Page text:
Money is a never-ending issue: we crave it; hoard it; earmark it; contractually stipulate it. And when love is involved, it gets really weird — we may have to share. “Rich Girl” navigates these potent interrelationships. And though the play visits well-traveled ground, it somehow manages to stay on the good side of cliché.
Set in New York City, the show revolves around young Claudine (Lauren Blumenfeld), an oddly endearing misfit who is trying to earn her mother’s approval. The mother, Eve (Meg Gibson) is a larger-than-life TV financial host — Suze Orman without the annoying warmth. She earned her money the hard way (investing) and is trying to toughen up Claudine to put on the big boots, i.e. run the family foundation without giving away the farm.
Claudine — who has been beaten down so often she flinches at kindness — has been sent with Eve’s personal assistant, Maggie (Carolyn Michelle Smith), to meet a young theater director, Henry (JD Taylor), who’s asking for a grant.
Predictably, Claudine and Henry have instant chemistry and start to go out. And while the connection could seem irredeemably trite, Stewart pulls it off and even gets us rooting for the young lovers.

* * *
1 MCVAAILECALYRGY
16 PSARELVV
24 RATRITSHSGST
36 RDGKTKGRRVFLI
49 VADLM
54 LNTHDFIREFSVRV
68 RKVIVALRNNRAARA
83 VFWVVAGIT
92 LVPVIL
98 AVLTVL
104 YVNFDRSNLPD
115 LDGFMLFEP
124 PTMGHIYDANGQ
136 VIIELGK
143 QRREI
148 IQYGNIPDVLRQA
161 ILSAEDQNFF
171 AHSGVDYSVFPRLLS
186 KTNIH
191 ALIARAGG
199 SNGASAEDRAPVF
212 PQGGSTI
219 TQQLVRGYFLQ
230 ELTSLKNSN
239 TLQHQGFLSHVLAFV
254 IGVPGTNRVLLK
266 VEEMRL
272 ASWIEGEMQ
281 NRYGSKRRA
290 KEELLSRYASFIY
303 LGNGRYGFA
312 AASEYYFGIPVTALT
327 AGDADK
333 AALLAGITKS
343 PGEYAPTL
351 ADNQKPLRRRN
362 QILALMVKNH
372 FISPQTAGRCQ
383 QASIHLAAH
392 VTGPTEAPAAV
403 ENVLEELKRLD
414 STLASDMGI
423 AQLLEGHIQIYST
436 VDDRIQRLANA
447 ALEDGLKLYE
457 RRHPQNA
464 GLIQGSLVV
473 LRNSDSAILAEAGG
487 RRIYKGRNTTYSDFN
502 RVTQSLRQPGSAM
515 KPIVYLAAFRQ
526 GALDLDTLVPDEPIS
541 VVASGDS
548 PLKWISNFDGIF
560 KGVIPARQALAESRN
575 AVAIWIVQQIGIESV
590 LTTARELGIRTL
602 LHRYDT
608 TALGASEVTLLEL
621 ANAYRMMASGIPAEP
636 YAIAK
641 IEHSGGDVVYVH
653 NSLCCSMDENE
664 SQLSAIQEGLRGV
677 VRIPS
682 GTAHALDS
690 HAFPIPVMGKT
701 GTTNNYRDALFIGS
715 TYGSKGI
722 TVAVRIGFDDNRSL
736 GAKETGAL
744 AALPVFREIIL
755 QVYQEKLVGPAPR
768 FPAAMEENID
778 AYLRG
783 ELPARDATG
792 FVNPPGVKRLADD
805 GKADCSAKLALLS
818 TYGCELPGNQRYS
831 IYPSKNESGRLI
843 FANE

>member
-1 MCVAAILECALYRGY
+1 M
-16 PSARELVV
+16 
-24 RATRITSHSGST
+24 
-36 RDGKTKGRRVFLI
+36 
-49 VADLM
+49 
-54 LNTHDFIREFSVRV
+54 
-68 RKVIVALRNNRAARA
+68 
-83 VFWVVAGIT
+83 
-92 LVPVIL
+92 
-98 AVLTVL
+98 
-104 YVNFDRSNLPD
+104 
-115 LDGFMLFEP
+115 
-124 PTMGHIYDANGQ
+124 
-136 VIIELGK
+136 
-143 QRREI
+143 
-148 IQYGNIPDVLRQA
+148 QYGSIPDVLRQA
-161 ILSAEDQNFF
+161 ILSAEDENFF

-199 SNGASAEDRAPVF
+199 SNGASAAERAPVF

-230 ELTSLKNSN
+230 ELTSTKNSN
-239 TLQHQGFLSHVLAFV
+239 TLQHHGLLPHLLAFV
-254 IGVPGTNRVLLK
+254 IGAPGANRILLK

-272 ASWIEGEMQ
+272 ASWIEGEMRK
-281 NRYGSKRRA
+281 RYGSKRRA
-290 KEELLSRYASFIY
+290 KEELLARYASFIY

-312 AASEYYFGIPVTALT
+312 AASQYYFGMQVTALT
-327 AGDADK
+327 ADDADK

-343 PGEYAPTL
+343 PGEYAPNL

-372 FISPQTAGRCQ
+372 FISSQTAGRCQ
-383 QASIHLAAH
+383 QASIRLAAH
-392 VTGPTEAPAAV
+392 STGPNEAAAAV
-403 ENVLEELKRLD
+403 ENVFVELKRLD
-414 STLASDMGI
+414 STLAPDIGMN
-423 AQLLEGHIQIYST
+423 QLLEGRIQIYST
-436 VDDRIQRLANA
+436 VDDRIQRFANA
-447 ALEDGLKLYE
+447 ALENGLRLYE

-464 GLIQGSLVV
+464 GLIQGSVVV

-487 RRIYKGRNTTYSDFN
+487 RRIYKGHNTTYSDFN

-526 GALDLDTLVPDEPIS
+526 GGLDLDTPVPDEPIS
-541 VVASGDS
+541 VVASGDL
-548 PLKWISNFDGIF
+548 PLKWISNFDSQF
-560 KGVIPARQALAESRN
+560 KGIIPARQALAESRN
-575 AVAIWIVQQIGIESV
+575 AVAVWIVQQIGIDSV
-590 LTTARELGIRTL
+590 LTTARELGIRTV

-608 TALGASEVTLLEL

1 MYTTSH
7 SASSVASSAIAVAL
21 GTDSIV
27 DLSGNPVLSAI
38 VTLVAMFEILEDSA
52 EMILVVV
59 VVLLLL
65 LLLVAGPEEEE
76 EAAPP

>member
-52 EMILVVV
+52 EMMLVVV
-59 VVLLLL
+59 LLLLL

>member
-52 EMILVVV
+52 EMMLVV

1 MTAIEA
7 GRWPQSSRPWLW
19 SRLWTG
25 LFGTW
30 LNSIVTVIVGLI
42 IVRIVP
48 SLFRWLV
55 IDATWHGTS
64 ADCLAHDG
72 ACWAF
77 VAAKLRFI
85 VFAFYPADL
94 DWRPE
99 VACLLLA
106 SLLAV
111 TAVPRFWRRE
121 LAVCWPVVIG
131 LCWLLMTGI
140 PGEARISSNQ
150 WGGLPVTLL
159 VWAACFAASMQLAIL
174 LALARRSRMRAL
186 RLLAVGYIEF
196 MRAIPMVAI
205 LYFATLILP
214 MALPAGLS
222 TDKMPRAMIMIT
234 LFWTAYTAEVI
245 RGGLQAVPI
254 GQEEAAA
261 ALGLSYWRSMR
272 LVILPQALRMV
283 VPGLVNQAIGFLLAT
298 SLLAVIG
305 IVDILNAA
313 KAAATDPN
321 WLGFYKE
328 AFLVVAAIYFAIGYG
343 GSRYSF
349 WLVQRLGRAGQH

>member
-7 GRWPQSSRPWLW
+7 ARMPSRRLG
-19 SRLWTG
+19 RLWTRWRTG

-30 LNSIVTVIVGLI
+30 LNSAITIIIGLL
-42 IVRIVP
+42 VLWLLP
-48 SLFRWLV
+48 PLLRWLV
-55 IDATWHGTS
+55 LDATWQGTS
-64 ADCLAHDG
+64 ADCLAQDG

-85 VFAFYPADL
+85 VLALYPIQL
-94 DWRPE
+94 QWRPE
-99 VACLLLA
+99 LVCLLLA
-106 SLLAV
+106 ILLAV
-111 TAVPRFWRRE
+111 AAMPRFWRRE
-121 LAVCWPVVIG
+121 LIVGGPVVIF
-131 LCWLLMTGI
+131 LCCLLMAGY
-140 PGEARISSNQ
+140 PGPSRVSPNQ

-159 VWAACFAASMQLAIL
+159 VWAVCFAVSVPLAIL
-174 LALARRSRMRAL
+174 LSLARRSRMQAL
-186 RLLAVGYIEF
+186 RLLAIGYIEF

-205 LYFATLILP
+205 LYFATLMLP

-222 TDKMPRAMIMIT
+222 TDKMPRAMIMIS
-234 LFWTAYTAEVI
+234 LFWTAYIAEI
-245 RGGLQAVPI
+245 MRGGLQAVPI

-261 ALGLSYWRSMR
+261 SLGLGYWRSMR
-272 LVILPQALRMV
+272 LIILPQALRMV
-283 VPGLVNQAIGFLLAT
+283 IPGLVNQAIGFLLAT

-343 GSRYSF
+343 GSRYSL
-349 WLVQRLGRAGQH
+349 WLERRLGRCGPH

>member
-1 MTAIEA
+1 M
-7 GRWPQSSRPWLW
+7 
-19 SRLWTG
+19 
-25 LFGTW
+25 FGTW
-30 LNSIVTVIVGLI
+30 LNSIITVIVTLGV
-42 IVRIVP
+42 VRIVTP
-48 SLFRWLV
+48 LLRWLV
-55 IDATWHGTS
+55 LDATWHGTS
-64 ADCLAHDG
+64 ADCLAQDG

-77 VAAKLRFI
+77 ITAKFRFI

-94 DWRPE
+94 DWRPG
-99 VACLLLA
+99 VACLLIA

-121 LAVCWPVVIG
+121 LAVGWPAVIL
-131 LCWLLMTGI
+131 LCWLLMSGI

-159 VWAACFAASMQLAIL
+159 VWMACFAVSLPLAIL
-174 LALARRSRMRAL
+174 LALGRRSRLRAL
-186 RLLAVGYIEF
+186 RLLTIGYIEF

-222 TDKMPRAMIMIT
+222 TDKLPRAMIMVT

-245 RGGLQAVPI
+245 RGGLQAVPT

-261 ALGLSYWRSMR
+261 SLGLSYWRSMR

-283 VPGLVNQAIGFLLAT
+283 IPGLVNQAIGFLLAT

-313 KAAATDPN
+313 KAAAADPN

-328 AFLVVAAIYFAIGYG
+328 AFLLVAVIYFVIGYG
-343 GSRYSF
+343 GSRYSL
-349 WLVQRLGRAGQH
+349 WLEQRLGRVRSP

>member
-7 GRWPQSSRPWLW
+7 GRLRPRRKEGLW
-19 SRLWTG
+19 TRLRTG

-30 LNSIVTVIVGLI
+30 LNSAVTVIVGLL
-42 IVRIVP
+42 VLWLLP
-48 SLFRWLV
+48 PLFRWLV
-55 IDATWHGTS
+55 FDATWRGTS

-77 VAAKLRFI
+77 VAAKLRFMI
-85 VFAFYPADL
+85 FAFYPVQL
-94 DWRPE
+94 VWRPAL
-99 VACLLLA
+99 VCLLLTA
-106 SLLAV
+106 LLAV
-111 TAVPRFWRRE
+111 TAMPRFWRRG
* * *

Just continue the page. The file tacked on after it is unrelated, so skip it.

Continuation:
Eve is less than enthused. She reasons, perhaps a bit melodramatically, that a good looking man like Henry could hardly be interested in her sad sack daughter. He must be after the money.
This show shouldn’t work, particularly for a 21st Century audience, but it does and much of the credit goes to Stewart’s script, which is both funny and well-observed. She plays cliché Rubik’s Cube, turning the sides over just enough to make them fresh.
But it’s the ambiguity that drives the show. Is Henry after the money or does he really love Claudine? What about Eve? Is she protecting her daughter or herself? For the most part, the outstanding cast teeters between these possibilities. Gibson’s Eve is intimidating and a bit haughty. Everyone wants her approval, which she doles out in wafer-thin morsels. Smith also does a fine job as the sassy Maggie, who by her nature must mediate all disputes.
But the prize goes to Blumenfeld, who instills the gawky Claudine with a subtle strength that shows particularly well after intermission.
Vásquez’s direction is deft and fast-paced, and the video clips from Eve’s financial show set the stage and are quite hilarious. If I have a qualm, it’s that the play lingers ten seconds too long.
Well, we can’t have everything. “Rich Girl” is funny, insightful and occasionally poignant. If we were betting we’d call it a trifecta.